Now Inhale

Eric Frank Russell | published Apr, 1959

added May 18, 2024
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First Date of Publication
Apr, 1959
Original Source
Astounding Science Fiction
Original Source Type
Magazine - Pulp
Medium
Short Story
Original Language
English
Kasman Review
Not in Kasman Database
ISFDB
Tags
Summary: An earthman captured by aliens outwits them by tangling them up in a game of Tower of Hanoi…

Story Tag Line: They say Nero fiddled while Rome burned ; Taylor’s problem was to play games while his executioner burned…

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Reviews

  • Vijay Fafat
    Published on

    This is the second story Eric Frank Russell has written about an earthman using mathematics cleverly to escape alien imprisonment (the first was “Diabologic”)

    The Gamborians have captured the space-faring Wayne Taylor, and as is their custom, he is set to die - no appeals. But before dying, the prisoner gets to play 1 game with a Gamborian, sort of a “last meal” ritual . It does not matter who wins or loses, for the prisoner is destined to be executed, but as long as the game goes on, the prisoner lives. The Gamborians honor this tradition and do not cheat or try to use force to subjugate the opponent in this Final Game.

    So then, our friend Wayne tells them about a game called “Arky Malarkey” played by priests on earth, involving 3 pegs, 64 disks, some rules governing the movement of the disks (you can move only one plate at a time and at no time can a larger plate be on top of a smaller plate) … and a very humorous story unfolds. It is a really enjoyable read.

    The game, of course, is the well-known “Tower of Hanoi”, the classic math puzzle invented in 1883 by the puzzle-master, Edouard Lucas. The story takes off from a brief comment by the French writer, Henri de Parville, in 1884, when he spiced up the puzzle with an intriguing, mystical thought as follows (which was later repeated in Rouse Ball’s book and then most famously in Kasner’s “Mathematics & Imagination”)”

    “In the great temple of Benares, under the vault marking the center of the world, rests a bronze plate in which three diamond needles are placed, each one of one cubit high, and as wide as the body of a bee. On one of these needles, God, in Creation, placed 64 pure gold discs; the largest disc rested on the bronze plate, and the others, in decreasing order of diameter were placed successively until the top one was reached. This is the tower of Brahma. Day and night priests transfer the disks from one : diamond needle to another, constantly, according to the fixed laws and immutable Brahma, demanding that the priest in charge should not move more than one plate at a time, and should place this plate on a needle so that there is no smaller plate below it. When the 64 discs have thus been transferred to one of the other needles from the needle on which God, in Creation, placed them, then the tower, the temple, and the Brahmans, alike, will disintegrate into dust, and in a thunder the world disappear”.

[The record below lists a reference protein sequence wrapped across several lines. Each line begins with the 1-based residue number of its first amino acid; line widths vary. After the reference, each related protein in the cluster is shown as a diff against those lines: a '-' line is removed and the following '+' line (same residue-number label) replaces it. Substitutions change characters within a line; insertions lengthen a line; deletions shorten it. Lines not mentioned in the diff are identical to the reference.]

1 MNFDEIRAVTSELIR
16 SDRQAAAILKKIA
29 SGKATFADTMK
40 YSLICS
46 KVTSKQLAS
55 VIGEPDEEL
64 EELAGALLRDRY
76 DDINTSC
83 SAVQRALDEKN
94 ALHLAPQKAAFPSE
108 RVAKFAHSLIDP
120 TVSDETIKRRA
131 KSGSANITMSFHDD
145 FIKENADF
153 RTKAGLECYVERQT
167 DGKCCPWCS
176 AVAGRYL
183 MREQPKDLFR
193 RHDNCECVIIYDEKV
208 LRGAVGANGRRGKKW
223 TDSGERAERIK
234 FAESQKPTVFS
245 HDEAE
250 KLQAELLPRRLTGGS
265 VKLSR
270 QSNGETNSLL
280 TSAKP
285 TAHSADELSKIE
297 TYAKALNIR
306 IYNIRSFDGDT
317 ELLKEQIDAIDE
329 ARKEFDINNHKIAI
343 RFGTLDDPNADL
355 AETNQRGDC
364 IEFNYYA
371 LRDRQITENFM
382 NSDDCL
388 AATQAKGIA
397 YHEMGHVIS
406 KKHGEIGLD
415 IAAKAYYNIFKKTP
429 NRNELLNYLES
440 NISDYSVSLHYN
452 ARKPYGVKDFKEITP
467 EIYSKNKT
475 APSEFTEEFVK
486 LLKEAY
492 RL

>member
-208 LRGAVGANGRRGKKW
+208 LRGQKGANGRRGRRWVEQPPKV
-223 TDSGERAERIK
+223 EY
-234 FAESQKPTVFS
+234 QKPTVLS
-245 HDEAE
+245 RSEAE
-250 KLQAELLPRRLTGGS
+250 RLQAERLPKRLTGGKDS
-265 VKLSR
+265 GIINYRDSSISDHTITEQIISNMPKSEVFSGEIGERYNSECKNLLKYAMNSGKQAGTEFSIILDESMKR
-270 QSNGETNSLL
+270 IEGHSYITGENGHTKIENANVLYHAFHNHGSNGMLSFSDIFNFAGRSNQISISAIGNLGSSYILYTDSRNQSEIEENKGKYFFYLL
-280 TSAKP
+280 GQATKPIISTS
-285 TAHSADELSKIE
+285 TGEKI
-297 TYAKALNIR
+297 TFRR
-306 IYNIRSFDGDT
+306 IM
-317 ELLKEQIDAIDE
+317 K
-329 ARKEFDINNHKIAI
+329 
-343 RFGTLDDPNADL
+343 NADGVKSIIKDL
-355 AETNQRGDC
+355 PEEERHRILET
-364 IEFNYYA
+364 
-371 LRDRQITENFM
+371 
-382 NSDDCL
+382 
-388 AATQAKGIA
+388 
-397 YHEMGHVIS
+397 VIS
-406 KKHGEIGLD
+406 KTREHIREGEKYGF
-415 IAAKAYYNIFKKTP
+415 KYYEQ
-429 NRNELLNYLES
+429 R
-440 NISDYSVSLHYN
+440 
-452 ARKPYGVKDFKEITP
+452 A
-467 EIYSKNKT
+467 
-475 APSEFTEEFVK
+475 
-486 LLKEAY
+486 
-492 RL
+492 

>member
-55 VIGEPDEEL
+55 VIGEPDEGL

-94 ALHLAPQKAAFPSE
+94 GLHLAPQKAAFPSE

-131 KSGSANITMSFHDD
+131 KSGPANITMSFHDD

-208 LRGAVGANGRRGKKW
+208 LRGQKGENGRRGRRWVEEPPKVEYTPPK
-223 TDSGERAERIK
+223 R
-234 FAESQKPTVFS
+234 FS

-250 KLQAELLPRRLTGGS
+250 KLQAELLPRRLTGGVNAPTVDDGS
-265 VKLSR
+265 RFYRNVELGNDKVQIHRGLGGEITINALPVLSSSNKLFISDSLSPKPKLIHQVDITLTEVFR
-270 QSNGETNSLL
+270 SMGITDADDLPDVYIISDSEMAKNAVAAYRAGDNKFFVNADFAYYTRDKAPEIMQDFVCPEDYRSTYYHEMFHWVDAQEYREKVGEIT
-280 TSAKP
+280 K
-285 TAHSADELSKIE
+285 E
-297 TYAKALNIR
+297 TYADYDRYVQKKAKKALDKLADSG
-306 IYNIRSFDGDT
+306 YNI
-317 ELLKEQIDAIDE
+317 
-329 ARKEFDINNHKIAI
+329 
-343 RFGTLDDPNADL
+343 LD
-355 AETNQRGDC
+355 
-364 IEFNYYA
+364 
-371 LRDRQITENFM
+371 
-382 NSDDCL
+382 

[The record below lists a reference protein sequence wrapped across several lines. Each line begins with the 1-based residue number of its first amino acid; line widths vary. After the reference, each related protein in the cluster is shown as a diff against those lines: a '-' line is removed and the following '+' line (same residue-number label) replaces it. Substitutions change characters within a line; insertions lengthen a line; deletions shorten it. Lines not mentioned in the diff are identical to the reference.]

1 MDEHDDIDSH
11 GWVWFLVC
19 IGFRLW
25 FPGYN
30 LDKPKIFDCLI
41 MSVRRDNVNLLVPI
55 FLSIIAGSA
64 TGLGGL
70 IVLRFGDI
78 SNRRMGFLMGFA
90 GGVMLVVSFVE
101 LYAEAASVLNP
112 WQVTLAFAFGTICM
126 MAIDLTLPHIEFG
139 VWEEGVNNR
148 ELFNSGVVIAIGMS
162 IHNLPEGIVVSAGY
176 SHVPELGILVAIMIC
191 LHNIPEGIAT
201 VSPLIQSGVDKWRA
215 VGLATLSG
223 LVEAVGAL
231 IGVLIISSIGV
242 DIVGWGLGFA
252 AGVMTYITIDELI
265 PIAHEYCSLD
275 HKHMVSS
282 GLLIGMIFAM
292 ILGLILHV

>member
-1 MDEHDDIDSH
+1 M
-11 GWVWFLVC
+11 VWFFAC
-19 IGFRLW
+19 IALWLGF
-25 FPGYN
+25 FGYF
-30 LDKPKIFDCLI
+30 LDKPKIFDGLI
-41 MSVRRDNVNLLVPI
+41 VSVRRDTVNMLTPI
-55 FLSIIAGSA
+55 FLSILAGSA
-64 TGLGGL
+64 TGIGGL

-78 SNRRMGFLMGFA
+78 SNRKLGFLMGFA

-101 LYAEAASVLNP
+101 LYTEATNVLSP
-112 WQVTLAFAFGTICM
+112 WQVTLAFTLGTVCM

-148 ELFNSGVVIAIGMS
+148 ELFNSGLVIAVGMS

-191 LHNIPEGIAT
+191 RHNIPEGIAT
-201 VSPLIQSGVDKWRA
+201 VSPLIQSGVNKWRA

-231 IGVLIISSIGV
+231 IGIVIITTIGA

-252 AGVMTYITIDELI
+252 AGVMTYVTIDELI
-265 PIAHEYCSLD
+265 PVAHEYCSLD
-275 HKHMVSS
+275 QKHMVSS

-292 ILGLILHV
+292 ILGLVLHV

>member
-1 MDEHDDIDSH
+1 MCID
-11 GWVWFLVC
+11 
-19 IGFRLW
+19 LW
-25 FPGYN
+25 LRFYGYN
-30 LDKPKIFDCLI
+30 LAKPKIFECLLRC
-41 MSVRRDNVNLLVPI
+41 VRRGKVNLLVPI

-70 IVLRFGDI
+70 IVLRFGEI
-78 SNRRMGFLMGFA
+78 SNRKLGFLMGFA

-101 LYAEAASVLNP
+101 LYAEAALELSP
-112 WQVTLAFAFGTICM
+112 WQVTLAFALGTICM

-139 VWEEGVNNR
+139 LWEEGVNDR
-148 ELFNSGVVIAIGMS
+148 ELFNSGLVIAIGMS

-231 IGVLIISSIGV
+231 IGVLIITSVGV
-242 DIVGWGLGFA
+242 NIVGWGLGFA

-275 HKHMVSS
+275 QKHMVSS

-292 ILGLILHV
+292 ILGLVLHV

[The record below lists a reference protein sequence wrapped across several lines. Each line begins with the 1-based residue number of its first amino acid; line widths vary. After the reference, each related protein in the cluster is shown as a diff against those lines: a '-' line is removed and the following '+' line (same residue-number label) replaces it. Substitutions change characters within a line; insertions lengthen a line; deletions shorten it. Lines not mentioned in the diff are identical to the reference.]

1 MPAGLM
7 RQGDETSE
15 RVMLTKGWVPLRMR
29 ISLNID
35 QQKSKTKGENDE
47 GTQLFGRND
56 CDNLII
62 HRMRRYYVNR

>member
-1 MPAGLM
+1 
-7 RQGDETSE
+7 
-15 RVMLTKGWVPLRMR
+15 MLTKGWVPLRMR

With 3 spindles and n disks, the minimum number of moves to accomplish the task is 2^n-1, a result easily proved using mathematical induction (though the problem using more than 3 spindles remains open as far as I know (Thierry Bousch had apparently verified an optimal algorithm in 2014, though Wolfram mathworld site continues to list it as an open issue)

    Further Commentary: Alex Kasman had raised an objection to having this story categorized as mathfiction, since the presence of a game or its analysis does not automatically constitute “mathfiction”. I don’t disagree with him that ‘the game does not mathfiction make’, otherwise every story involving poker or chess would have to be included, for example. However, a very specific problem like “Tower of Hanoi” has a special place, in my opinion, because it is very niche, is commonly used in teaching a very specific mathematical technique like induction and recursion, and such stories are not very common. So when I first read this story, there was an automatic bulb of “mathfiction” which went off in my mind and I did not even hazard a second guess till Alex raised his (valid) objection.

    So I suppose there is some amount of artistic license of judgment involved in categorizing this as mathfiction, and I do believe that inclusion helps a mathematical discussion for those who come across it.